Opinion from a Libertarian ViewPoint Abolish the Welfare State to Solve the National Debt Crisis

Posted by M. C. on April 18, 2019

Richard Ebeling emails:

I have a new article on the website of the Future of Freedom Foundation (FFF) on, “Abolish the Welfare State to Solve the National Debt Crisis.”

Few things are more frustrating to the friend of freedom than the difficulty in successfully making and winning the case for liberty. But a major reason is the hesitancy or unwillingness of some declared friends of freedom to forthrightly make the case for the abolition of the interventionist-welfare state.

It is the “entitlement” programs of the welfare state that are really behind the growth in government spending and the increasing national debt of, now, over $22 trillion as a result of annual budget deficits to help fund these redistributive expenditures. Rather than politically taking the bull by the horn, too many think that they can fight the growth in government spending and the increasing national debt through fiscal subterfuge.

I take to task “supply-siders” such as Steve Moore, who argue that cutting taxes can stimulate sufficient growth in the economy that government spending and the national debt can be reduced as a percentage of Gross Domestic Product; thus, growing our way out of fiscal ruin.

I detail some of the practical problems and political impossibilities of ever hoping to solve the problem of Big Government primarily through playing around with the tax code, so as not to have to deal with the core problem head on: government should not be playing the role of political paternalist in managing and co-opting individual freedom and choice in such matters as old age and health care.

Until this is admitted and the case for abolishing the entitlement programs is forthrightly defended and argued for, the welfare state and the national debt will continue to grow.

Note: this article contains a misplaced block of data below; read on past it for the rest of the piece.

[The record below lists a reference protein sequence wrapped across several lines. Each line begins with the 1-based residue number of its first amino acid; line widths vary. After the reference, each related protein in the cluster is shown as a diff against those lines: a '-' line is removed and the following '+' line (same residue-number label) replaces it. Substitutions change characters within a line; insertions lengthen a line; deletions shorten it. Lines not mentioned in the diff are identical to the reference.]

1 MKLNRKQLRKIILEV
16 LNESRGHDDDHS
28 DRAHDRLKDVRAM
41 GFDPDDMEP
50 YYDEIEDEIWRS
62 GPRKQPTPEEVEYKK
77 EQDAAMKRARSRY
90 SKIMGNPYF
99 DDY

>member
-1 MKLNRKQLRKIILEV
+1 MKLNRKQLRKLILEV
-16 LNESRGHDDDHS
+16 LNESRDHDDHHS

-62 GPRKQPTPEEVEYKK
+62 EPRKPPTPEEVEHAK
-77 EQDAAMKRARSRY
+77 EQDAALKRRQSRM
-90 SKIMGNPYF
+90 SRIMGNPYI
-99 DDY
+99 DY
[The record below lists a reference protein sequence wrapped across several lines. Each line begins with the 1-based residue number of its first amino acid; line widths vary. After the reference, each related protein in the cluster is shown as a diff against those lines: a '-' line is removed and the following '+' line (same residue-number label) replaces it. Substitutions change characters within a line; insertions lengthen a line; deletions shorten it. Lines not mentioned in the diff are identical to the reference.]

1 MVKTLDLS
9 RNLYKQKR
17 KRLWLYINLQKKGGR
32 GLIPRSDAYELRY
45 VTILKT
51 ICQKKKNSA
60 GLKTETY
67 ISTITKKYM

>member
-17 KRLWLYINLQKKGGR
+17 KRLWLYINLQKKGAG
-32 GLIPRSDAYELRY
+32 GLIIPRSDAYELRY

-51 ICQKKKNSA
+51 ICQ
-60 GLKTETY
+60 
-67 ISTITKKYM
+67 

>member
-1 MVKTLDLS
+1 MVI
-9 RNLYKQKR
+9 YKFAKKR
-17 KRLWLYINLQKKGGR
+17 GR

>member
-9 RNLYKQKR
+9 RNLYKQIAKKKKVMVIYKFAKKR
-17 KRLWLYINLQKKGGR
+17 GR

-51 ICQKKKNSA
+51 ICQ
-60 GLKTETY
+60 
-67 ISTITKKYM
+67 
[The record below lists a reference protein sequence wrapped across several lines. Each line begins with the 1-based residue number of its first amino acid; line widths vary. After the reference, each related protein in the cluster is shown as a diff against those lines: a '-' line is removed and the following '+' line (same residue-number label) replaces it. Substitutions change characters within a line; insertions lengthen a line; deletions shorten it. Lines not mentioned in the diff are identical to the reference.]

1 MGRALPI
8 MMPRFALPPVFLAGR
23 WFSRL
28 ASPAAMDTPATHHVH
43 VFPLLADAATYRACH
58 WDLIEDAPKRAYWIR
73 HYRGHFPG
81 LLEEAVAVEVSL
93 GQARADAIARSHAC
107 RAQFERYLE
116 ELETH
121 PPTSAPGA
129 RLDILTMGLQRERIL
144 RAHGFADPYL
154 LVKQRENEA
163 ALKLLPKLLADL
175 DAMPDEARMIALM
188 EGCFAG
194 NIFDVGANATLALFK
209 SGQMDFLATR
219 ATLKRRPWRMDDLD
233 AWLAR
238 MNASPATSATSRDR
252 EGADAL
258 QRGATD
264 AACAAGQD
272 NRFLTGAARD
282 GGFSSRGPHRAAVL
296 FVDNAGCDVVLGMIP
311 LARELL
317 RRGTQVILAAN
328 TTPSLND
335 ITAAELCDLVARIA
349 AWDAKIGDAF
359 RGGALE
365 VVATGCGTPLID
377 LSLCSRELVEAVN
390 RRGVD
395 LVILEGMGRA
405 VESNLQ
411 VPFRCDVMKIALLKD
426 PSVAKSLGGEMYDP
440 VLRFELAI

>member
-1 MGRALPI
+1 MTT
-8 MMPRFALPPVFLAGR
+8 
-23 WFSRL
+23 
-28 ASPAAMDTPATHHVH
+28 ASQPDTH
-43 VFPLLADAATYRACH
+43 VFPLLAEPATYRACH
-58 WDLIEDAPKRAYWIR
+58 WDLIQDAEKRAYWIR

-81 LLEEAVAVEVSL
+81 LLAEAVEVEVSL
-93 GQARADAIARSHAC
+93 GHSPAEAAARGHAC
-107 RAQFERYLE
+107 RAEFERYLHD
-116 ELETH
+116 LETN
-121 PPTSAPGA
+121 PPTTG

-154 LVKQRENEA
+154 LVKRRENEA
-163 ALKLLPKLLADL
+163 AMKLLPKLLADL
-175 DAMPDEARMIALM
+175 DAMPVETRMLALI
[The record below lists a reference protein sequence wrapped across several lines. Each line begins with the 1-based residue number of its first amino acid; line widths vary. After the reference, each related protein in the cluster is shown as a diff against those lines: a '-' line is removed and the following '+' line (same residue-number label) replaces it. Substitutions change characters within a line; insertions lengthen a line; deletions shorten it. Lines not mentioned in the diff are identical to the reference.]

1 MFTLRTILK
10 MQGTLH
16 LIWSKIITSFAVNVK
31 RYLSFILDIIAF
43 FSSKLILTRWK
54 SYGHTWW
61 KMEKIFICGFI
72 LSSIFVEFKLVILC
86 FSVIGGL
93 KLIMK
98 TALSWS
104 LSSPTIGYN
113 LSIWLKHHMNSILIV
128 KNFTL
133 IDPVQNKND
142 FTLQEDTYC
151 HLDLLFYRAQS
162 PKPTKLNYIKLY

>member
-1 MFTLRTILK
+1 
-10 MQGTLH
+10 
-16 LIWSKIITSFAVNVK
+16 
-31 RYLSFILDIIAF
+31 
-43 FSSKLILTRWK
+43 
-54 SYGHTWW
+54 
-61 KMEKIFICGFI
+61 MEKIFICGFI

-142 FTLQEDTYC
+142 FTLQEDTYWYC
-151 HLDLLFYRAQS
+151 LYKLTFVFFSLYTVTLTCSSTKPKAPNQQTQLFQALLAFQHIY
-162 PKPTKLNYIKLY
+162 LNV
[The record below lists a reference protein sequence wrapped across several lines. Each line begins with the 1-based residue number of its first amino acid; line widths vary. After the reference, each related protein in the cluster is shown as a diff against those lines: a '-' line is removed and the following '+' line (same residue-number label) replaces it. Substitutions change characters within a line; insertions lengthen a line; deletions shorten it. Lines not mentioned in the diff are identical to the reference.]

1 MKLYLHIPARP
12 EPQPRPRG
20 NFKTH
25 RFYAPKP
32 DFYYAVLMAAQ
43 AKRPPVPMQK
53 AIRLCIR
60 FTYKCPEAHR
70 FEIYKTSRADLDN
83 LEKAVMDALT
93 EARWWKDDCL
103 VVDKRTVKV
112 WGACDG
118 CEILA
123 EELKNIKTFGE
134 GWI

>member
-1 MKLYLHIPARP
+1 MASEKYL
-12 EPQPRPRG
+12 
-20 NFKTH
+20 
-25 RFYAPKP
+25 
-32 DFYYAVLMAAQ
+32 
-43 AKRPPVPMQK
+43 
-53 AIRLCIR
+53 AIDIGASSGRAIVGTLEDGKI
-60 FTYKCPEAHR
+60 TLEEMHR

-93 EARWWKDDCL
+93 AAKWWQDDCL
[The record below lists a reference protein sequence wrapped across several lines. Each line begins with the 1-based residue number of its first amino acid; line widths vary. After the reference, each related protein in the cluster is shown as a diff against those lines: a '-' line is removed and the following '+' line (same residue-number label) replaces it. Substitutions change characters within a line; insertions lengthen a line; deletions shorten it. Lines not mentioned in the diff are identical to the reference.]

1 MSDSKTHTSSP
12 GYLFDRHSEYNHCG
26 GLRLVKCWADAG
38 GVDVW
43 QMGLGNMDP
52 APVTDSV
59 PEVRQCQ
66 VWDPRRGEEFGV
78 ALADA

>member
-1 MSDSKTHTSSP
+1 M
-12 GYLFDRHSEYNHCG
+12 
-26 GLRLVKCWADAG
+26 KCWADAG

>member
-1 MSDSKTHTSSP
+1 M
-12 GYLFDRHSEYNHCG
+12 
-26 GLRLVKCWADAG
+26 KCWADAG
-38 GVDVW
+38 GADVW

Abolish the Welfare State to Solve the National Debt Crisis
By Richard M. Ebeling

Why is it so difficult to win the case for freedom in modern American society? A variety of possible answers come to mind. The collectivists are more effective in appealing to people’s emotions. The interventionist-welfare-statist argument is easier to make than it is to follow the logical chains of reasoning required to make the free-market case. Socialist-leaning teachers and professors who indoctrinate their students with statist ideas from a very young age dominate the government educational system from kindergarten through the Ph.D.  Popular, celebrity culture inculcates society with leftist biases and presumptions.

All those answers have strong elements of truth in them. But there is one other element at work that makes it difficult to effectively make the case for a fully and truly free society, indeed, that can undermine the ideal and understanding of the free society. That element is that too many advocates of a free society compromise its case.

Trillions more in debt on the way.

For example, let’s look at the national-debt crisis. The Congressional Budget Office (CBO), in its June 2018 Long-Term Budget Outlook projected that given current trends for federal tax revenues, government expenditures under existing legislation for “entitlement” programs, and likely general economic growth over the next ten years, the national debt will continue to dramatically increase because of the return of $1 trillion-a-year budget deficits just over the horizon.

The primary source of all the federal government’s budgetary problems is the entitlement programs. In Uncle Sam’s 2018 fiscal year that ended on September 30, 2018, total government spending was $4.1 trillion. Social Security and health-care spending (Medicare and Medicaid) combined, was about $1.95 trillion. Net interest on the national debt came to $371 billion. Together these mandatory spending categories came to almost 60 percent of the federal government’s total budget. Department of Defense and other related military spending came to $601 billion, or 15 percent of Uncle Sam’s expenditures. The remaining items in the budget were those counted as part of “discretionary spending.”

The CBO projects that in ten years, in 2028, total government spending will come to $7.05 trillion, with total tax revenues of $5.52 trillion. The budget deficit a decade from now will be $1.53 trillion just for that fiscal year. The CBO forecasts that because of annual budget deficits of more than $1 trillion, by the end of the federal fiscal year for 2028, the national debt will have increased from its approximately $21.8 trillion today to $34.8 trillion, for a 60 percent increase over the decade.

The growing debt burden

Be seeing you

Uncle Sam's "Debt Crisis Is Coming Soon" | Zero Hedge ...

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